In the Rail System the ink is pumped into a chamber called the rail, which has small holes evenly spaced along its length facing the distribution roller. The ink is forced through the holes and, because of the close proximity of the rail to the distribution roller, onto the roller itself. This ink must be soft enough or sufficiently low in viscosity to enable the pump to force the ink through the rail, but also short enough to prevent dripping when the press is stationary.
Thus, in these three systems, three different ink rheologies are required for the press feed to function correctly. While ink formulations can be altered in body and flow by the choice of the carbon and additives such as clay and fumed silica, the choice of resin is also vital and, in this regard, the Gilsonite range offers a low-cost solution.
In order to explain the significance of the different properties of Gilsonite Selects 300, Selects 325, and ER-125, three varnishes were developed:
Soy Based Varnishes
Varnish A was lightly chelated in order to increase the viscosity of the system and, because of the low reactivity of ER-125 to chelate, a little fatty acid was added.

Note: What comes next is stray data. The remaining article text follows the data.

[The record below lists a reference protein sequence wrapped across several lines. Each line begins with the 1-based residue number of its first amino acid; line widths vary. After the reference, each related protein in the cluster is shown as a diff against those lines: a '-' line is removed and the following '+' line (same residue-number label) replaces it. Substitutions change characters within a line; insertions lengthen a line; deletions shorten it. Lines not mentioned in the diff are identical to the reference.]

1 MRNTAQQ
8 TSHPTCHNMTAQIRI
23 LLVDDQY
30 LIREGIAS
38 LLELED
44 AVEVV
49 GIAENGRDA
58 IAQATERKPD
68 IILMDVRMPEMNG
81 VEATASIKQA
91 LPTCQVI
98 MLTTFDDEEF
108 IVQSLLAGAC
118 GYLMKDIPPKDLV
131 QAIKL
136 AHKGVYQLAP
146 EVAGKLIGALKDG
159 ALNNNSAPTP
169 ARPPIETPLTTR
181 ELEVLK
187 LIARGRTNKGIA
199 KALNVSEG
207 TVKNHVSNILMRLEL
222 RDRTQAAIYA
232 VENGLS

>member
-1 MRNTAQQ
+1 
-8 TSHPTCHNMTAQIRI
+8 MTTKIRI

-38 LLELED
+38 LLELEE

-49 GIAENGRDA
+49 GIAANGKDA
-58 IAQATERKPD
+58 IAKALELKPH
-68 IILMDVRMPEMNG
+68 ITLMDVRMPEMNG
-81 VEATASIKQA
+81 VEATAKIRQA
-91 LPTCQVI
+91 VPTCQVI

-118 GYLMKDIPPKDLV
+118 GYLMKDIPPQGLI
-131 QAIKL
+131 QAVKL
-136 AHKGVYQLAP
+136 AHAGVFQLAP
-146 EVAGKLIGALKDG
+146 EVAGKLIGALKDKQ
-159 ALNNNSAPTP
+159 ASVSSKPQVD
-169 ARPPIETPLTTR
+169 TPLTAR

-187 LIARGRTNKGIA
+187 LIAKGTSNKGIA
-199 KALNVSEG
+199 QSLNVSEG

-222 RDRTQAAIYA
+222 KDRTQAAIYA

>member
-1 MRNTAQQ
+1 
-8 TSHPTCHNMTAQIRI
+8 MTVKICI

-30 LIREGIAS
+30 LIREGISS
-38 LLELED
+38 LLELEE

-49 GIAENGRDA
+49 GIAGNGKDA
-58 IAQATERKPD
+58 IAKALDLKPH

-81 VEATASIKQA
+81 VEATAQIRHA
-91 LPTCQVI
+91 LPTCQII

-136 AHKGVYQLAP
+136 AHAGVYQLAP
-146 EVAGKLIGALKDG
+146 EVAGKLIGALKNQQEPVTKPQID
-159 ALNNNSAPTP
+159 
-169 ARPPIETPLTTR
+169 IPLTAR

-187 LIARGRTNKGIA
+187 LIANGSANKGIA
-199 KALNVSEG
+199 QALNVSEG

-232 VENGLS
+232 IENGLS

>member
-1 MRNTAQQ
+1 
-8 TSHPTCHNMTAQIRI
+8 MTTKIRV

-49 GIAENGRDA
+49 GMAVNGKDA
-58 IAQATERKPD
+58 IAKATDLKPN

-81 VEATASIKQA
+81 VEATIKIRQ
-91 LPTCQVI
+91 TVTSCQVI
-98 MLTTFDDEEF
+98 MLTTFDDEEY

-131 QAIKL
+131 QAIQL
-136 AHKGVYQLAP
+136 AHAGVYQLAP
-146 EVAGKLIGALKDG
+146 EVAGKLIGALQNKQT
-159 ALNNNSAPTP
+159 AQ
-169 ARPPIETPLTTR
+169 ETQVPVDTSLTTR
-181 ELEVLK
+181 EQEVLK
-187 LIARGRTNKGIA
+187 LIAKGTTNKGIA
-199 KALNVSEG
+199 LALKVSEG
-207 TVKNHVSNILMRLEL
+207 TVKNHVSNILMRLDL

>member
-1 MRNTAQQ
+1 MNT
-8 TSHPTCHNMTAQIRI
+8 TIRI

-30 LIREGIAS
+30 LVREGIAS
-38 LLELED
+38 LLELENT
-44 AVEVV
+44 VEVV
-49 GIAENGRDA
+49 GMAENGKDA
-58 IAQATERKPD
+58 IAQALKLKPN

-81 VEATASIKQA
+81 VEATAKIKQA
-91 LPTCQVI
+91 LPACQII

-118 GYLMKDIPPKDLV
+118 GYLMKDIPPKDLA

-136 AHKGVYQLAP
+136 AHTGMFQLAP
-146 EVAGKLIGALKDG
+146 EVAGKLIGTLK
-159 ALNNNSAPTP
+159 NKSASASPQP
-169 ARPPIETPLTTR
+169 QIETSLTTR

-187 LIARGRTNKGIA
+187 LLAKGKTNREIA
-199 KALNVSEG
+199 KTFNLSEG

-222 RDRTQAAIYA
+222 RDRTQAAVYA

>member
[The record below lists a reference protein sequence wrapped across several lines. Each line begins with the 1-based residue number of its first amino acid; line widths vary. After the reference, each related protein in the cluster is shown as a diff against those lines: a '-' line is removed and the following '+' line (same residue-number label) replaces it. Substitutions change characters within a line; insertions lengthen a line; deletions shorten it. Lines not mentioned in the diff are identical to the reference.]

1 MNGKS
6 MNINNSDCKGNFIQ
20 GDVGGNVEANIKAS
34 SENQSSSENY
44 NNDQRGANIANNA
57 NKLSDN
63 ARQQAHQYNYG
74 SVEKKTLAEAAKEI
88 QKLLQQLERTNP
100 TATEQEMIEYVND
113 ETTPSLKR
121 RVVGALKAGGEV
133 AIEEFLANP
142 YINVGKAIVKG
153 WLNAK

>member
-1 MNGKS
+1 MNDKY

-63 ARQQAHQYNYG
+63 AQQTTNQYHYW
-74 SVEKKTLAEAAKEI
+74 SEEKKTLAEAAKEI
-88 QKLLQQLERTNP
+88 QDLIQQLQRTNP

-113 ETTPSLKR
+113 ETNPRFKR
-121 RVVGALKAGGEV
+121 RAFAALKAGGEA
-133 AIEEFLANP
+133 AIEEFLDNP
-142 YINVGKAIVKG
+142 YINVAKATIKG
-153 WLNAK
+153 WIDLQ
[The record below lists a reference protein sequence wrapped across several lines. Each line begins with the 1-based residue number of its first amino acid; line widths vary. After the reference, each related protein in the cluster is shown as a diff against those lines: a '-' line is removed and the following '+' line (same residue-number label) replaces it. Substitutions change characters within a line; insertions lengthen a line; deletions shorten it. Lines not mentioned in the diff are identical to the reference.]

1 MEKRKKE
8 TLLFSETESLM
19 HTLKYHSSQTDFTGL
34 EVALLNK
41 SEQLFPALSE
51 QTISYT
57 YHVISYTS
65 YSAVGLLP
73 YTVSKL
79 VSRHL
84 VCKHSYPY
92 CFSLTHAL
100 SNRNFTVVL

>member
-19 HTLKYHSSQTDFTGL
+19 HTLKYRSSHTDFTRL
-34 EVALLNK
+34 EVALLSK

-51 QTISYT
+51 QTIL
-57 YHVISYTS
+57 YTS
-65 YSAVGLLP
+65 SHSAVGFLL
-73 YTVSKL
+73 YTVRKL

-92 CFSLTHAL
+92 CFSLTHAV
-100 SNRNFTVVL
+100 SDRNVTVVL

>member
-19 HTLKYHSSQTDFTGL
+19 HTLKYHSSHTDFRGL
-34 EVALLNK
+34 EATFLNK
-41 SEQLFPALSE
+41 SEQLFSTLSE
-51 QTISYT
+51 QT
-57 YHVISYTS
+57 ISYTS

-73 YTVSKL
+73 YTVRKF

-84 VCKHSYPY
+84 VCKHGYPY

The three varnishes were formulated into inks and adjusted to a common tack of 4.5 units measured at 800 rpm and 32°C and from this standard rheology of each ink was compared. (See Table 3)
Thus, it can be seen that while the three resins produce inks of the same tack and similar high shear vis-cosities, the low shear viscosity of each is very different, and hence the shortness factors vary widely. This data clearly indicates that there is a significant difference in each resin and shows how the body and flow of inks can be adjusted by the right selection of Gilsonite Grade or ER-125 Resin. Since the system used for this evaluation was almost entirely Soy based, further work was undertaken to test the Soy compatibility of the Gilsonite resins and the temperature dependence of the systems. Three additional varnishes were cooked at constant resin loading and their rheological properties tested at 20°C, 30°C, and 40°C with three levels of dilution in Soy Oil.
Gilsonite Selects 300
Gilsonite Selects 325
Alkali Refined Soy Oil
Table 2 illustrates the results achieved, lists the Laray and Brookfield viscosities in poise and the shortness factor, as previously defined. Varnish G was tested on the Brookfield using spindle No. 5 at 2.5 rpm and varnish H and I with spindle No. 7, also 2.5 rpm.
It can be clearly seen that the shortness factors approach unity as the temperature increases, indicating that the systems are becoming more Newtonian. Conversely, as the temperature falls, only the ER-125 system maintains flow, while both the Selects 300 and 325 rapidly become shorter, indicating limited solubility in the vegetable oil.